And now I understand a lot of things I didn’t before. If you have the time and are interested in understanding things about the world (or at least our society), you should read this.
I’m leaving for my first sojourn in Africa tomorrow. I have to say, part of me is totally frightened. Which of course only adds to my general sense of awesome excitement! Here’s the agenda:
3) Desert trip on camels
4) Return having experienced a new continent
Unfortunately I won’t be blogging until I get back I don’t think. But the next post on here will be full of a whole new adventure.
And then London a few days after.
P.S. I find I have difficulty spelling Morocco without spellcheck, so I’ve taken to using the French “Maroc.” It’s easier. Like many words and sentence structures I’ve slowly lost this year to French.
I’ve come to the conclusion that either I’m a genius or someone somewhere is looking out for me. And I don’t think I’m quite as smart as all that.
June 6, 1944 was D-Day. It was the moment when America hit the ground in France and began the invasion that would lead to the fall of Nazis Germany.
And that moment marked France.
Listening to my French dinner family talk about it, I realized for the first time what that really meant. It was America’s glorious world moment. Not just because we won. Not just because we saved France from the Nazis. But because Americans, thousands of Americans, gave their lives to the beaches. To free France. All despite the fact that they probably didn’t have anything to do with France before that day.
We saved them, and paid with our blood.
And I think America remembers that glory and sacrifice. We remember how much thanks we received for coming to the aid of the Allies against the fascists. And I think that’s why we get involved in conflicts around the world now. We want that old glory back. We want to live it again.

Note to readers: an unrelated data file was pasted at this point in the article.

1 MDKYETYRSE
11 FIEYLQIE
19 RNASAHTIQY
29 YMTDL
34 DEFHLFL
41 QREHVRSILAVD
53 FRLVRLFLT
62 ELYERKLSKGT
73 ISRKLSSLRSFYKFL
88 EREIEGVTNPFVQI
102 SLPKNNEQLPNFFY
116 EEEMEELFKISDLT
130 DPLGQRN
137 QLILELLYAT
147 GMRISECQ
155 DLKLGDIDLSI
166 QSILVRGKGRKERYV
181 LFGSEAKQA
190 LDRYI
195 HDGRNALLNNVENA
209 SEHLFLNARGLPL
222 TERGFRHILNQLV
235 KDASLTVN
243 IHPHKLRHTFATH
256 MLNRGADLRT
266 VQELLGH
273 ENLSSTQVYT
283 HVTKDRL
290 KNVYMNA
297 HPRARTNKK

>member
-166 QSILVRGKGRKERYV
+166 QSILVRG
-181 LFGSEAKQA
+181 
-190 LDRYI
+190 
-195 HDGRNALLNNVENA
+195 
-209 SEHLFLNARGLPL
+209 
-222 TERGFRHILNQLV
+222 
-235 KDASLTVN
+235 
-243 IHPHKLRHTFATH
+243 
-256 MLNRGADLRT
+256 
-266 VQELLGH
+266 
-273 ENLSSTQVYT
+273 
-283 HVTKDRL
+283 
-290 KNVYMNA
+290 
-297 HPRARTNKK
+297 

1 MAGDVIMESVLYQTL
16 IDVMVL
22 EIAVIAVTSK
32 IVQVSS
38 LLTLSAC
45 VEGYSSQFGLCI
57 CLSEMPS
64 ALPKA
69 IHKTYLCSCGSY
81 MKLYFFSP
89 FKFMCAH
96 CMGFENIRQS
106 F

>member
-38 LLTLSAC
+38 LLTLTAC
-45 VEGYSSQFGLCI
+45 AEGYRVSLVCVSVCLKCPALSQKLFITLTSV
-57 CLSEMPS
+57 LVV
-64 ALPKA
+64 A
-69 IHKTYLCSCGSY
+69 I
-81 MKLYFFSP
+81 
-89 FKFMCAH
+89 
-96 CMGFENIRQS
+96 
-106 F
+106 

But the reason we had it in the first place is because it was selfless. I mean, obviously we had a definite interest in doing it, but that glory of war wasn’t why we went in. And ever since, I think, it has.
We keep “bringing democracy” to people like we’re fighting the same old fight against first the fascists and then the communists. The only difference is we didn’t invade Germany or Russia in 1933 or 1917. We waited until someone else said, “We need help.”
Having my parents and brother to visit me here was incredible. Tired as I was afterwords, it was well worth every second. The trips we did were fun, but honestly. It was good just to be together as a family and to show them where I’m living. Because, as I said before, this is really where I am living.
I got to introduce them to real hot chocolate. Which is basically like drinking hot pudding and is generally the most delicious thing ever.
I also went with them here. To Cassis.
Yeah. If you haven’t gone. Put that one on your list. Or at least some Calanques somewhere.
Oh. And Montagne Sainte-Victoire. Because it’s one of the most amazing and stunning and arresting and generally awesome views I’ve ever seen.
And home go my family once more. It was really great to have them. Tiring, yes, but well worth it.
And I’ve already played Sims Medieval that we got at the Palais des Papes. Yep. That’s what I do in France. Play video games. haha
Just kidding. I also study for my geopolitics exam on Tuesday…